A lot is going to be written on the passing of Steve Jobs in the coming days and months. The legacy that he is leaving will inspire far better writers than I to honor his passing, but I will do my best.
My first recollection of using an Apple product was at some point in the 1980s. My father was a special education administrator at a public school in Pennsylvania with an interest in these new things called “computers.” He had some students that were my age, with comparable mental capacity, but also physical disabilities of varying degrees that limited their ability to express themselves. My dad saw computers as a new way for his students to start to overcome the limits of their physical situations. He applied for state education grants and purchased Apple IIgs computers (the “gs” was short for “graphics and sound”; the system also included the first mouse) for these kids. When they arrived, we set the computer up on our dining room table for a week or so for my sister and I to explore. When it was time to take the Mac to the student’s home, we would go along to teach him or her what we had figured out. Even at that early age, I recognized the ability of good design—simple, intuitive design—to help us overcome our human challenges.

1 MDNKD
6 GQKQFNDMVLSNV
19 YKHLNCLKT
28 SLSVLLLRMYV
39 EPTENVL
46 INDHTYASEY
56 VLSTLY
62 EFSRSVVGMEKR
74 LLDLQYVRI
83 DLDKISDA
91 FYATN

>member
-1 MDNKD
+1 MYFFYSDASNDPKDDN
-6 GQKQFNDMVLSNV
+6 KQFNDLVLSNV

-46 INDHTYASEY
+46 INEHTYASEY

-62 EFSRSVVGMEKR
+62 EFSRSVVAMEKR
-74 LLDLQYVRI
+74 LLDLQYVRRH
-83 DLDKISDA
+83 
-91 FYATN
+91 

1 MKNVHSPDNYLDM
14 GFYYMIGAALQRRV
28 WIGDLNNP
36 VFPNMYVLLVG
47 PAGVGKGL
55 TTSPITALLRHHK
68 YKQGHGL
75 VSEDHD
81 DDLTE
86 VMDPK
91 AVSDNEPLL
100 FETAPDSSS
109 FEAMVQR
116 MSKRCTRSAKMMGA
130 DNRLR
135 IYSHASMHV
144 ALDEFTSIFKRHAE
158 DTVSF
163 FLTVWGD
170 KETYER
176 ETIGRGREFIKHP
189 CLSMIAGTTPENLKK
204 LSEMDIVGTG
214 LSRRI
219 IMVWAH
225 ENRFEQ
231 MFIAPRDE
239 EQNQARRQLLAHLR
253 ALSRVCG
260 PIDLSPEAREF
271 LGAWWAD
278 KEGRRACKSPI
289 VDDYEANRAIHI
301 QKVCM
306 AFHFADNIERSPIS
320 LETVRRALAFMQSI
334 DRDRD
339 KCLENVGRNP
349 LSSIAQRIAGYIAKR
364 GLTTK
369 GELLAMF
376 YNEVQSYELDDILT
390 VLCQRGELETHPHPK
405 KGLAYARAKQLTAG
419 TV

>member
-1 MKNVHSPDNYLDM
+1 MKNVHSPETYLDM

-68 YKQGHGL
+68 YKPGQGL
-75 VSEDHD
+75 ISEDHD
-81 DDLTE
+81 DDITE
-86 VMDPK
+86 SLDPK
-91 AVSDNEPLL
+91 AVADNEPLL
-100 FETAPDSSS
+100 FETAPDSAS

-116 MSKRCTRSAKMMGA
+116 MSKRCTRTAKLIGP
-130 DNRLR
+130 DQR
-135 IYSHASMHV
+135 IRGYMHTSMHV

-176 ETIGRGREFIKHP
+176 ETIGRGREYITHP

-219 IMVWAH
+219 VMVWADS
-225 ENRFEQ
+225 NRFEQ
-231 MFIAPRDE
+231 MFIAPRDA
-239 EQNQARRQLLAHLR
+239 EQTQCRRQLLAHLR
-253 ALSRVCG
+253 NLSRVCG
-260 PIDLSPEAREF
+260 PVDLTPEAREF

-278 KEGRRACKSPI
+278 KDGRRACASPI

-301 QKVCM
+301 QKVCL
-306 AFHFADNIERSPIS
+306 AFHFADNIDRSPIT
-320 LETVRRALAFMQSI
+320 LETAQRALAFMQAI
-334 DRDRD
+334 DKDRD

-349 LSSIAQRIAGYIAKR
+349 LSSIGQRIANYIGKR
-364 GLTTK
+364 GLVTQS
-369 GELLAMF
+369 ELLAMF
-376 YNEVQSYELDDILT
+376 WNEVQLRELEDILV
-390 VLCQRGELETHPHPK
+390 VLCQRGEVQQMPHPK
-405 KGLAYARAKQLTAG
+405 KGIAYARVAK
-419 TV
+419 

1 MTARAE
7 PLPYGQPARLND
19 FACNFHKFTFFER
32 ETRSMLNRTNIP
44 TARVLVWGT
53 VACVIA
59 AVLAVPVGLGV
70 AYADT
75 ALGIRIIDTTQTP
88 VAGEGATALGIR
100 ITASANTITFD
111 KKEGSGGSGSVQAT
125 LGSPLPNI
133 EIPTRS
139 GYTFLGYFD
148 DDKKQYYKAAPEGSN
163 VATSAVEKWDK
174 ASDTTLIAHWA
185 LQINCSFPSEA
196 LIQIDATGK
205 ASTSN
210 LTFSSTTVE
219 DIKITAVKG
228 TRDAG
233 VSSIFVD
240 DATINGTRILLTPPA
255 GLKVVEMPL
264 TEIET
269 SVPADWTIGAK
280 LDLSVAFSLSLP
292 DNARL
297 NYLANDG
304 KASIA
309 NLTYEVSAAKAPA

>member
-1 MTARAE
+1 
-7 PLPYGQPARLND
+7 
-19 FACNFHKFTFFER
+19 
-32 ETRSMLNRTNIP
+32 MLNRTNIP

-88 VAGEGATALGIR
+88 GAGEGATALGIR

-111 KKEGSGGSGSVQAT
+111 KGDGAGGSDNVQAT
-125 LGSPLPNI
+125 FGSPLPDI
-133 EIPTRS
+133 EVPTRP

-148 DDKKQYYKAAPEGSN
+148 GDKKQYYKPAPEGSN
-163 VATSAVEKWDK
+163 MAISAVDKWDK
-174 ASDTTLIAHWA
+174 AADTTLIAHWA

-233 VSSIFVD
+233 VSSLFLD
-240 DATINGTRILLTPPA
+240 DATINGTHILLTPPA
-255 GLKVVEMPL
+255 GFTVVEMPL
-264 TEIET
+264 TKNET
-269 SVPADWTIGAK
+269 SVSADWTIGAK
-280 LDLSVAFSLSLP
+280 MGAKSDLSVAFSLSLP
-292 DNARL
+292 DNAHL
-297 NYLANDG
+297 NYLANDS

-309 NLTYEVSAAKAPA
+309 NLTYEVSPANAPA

Like most families in the 1990s, we had a parade of beige PCs come through the house. As an aspiring digital artist, I bludgeoned through 8-bit illustrations in MS paint, subconsciously wanting something more. When I arrived at college in the fall of 1995 to pursue a career in graphic design, I was re-introduced to the Mac and the love affair was rekindled. As I write these words on my work-issued PC, the current roster of Apple products in my home is two iMacs, one iBook, one PowerBook, one iPad and at least a half a dozen iPods.
I’ve read a few books and many articles about Mr. Jobs, and as a designer at heart, working in an industry where design is the only true differentiator, I guess I’d like to thank him. Not only for all the cool stuff that I would probably struggle to live without, but for bringing good design to the collective consciousness. By most accounts, Steve Jobs was not a designer himself, but more a visionary and catalyst, bringing designers of diverse backgrounds (programmers, graphic designers, industrial designers and marketing people) together to create something more than they could have alone. His passion and demand amplified our cultural expectation for design. I truly believe that the success and ubiquity of Apple products has raised the bar for all other design today. People simply expect more from their architecture, print media, consumer products and the millions of other man-made objects with which we interact every day. And I think that is a very good thing. Thanks, Steve.
Image—Flickr CC: noppyfoto1